There’s a chemical in every cell of our body, that’s vital for processes within the cell and for cell-to-cell communication. It’s called nicotinamide adenine dinucleotide (abbreviated as NAD or NAD+).
The problem for older people is that as we age, the levels of this important chemical decline.
A study reported in “Antioxidants & Redox Signaling”, typical of other studies, indicated that “Increasing evidence has suggested that NAD+ deficiency is a common central pathological factor in a number of diseases and aging.”
An article in “Translational Medicine of Aging” states that: “NAD+ depletion has been associated with hallmarks of aging and may underlie a wide-range of age-related diseases, such as metabolic disorders, cancer and neurodegenerative diseases. Emerging evidence implicates that elevation of NAD+ levels may slow or even reverse the aspects of aging and also delay the progression of age-related diseases.”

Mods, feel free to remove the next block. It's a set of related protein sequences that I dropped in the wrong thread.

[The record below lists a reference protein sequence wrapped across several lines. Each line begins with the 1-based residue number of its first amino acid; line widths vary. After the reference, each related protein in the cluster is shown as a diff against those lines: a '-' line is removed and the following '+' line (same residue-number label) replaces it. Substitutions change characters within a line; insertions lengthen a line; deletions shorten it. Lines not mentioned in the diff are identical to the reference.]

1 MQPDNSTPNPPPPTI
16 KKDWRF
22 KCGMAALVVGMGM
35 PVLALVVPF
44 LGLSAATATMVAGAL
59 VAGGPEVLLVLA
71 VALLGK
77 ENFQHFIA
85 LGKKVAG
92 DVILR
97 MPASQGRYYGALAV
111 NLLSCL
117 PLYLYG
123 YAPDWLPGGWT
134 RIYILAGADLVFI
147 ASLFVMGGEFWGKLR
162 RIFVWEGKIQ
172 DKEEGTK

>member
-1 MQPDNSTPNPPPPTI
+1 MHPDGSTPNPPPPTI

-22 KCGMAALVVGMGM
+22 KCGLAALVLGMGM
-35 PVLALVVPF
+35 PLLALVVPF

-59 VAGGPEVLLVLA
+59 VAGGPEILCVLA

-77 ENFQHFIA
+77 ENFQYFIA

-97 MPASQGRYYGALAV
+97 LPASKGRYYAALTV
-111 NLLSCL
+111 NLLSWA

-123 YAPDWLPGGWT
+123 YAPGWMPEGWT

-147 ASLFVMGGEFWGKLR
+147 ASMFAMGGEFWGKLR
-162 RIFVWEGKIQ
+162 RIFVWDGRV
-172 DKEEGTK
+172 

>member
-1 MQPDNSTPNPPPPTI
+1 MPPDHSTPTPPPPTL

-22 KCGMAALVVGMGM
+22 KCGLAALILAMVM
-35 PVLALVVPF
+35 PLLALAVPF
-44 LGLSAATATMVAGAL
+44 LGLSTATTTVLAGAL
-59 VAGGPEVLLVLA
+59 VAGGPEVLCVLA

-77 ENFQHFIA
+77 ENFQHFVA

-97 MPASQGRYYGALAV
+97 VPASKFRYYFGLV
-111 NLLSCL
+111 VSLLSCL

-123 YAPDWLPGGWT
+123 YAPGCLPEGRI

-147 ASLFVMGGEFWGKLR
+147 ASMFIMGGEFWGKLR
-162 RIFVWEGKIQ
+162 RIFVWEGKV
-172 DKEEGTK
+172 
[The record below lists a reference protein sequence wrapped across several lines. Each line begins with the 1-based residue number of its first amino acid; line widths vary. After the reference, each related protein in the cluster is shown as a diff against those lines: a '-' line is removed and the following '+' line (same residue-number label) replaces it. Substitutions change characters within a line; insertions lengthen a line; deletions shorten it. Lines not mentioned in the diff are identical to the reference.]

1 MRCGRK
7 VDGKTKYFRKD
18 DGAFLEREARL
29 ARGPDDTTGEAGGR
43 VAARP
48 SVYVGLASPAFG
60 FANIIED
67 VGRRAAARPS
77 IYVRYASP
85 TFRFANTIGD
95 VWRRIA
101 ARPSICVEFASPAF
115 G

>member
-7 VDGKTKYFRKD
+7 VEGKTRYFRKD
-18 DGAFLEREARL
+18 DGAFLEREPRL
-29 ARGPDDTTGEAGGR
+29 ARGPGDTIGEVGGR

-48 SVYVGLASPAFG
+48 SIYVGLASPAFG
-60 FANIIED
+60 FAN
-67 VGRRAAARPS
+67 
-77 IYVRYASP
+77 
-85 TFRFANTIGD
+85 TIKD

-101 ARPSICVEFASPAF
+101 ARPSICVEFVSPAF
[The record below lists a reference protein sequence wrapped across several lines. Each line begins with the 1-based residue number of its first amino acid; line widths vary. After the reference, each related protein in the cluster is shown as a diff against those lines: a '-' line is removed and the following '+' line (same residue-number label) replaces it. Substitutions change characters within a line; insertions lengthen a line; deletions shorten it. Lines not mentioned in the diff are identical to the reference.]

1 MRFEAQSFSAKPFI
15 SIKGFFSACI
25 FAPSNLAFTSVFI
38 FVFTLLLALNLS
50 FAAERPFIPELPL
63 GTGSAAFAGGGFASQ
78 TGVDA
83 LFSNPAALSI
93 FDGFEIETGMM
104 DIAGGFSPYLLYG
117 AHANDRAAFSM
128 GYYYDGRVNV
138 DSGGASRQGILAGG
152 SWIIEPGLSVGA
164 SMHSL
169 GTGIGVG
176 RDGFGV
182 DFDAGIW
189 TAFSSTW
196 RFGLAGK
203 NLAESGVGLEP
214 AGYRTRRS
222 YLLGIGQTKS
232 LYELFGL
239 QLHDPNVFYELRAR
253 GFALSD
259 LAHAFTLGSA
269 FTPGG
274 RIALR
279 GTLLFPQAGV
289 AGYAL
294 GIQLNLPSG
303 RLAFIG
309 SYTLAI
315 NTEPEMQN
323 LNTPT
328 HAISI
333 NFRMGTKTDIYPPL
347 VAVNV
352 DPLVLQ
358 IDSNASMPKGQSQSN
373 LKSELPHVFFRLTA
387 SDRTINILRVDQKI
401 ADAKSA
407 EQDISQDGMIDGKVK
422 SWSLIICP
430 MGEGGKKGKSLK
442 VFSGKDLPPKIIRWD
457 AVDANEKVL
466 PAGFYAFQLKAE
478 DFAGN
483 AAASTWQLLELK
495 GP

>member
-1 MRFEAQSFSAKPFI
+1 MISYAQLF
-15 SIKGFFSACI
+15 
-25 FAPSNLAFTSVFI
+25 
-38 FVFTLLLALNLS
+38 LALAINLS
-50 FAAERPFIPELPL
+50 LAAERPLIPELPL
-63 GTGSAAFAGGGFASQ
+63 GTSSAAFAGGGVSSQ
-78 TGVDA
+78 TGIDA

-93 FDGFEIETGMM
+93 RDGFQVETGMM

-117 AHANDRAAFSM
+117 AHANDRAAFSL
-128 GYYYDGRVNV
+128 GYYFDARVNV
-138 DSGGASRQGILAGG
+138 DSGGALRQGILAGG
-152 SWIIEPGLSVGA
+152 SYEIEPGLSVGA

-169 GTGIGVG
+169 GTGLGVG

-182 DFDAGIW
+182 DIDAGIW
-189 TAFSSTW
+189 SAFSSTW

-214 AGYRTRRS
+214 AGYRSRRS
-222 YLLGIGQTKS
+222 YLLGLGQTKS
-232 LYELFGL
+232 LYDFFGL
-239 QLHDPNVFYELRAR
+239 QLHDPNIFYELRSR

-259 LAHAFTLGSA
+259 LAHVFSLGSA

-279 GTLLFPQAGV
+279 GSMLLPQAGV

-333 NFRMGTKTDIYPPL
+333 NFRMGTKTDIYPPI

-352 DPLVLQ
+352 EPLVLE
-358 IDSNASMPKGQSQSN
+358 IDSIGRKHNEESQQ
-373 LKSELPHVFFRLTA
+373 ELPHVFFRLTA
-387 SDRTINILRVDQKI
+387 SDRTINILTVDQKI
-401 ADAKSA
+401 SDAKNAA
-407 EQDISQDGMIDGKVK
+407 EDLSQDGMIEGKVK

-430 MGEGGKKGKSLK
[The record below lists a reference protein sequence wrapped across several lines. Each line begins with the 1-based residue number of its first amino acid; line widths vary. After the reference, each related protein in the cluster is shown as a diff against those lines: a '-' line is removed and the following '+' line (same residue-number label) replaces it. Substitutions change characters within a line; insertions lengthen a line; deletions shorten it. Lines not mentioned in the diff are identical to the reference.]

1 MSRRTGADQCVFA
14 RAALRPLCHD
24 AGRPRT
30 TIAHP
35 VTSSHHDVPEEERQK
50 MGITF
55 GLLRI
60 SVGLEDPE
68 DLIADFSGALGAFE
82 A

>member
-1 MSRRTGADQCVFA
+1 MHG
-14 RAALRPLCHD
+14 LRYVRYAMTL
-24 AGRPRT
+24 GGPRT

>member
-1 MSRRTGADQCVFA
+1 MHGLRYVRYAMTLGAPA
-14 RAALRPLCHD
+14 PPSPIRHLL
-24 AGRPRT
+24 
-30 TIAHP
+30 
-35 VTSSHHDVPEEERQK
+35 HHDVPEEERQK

How to boost levels?
One way to boost your declining NAD levels could be through your diet and eating habits.
In an article in the “Independent” newspaper, Harvard Professor David Sinclair says that “I think the most important thing for increasing healthspan, if there’s just one thing I could say, it would be to eat less often.” He also suggests fasting frequently, explaining that “Fasting is helpful in combating ageing because it boosts NAD+ levels, which ultimately makes the body’s “repair genes” more active. Ultimately, any stressors such as exercise, fasting, and cold/heat stress increase your NAD+ levels, which in turn keep sirtuins, a class of proteins that regulate gene expression and repair DNA damage, functioning properly.”
But for many of us, we’d ideally like to keep the NAD levels up by taking a supplement, and fortunately there is such a supplement. It’s called Nicotinamide Riboside, and it stimulates the creation of NAD.
A recent article in Nature Communications reported that: “The primary finding of this study is that oral supplementation with 1000 mg per day of Nicotinamide Riboside is a well-tolerated and effective strategy for stimulating NAD+ metabolism in healthy middle-aged and older humans.”
Link to my post “Vitamins and Supplements”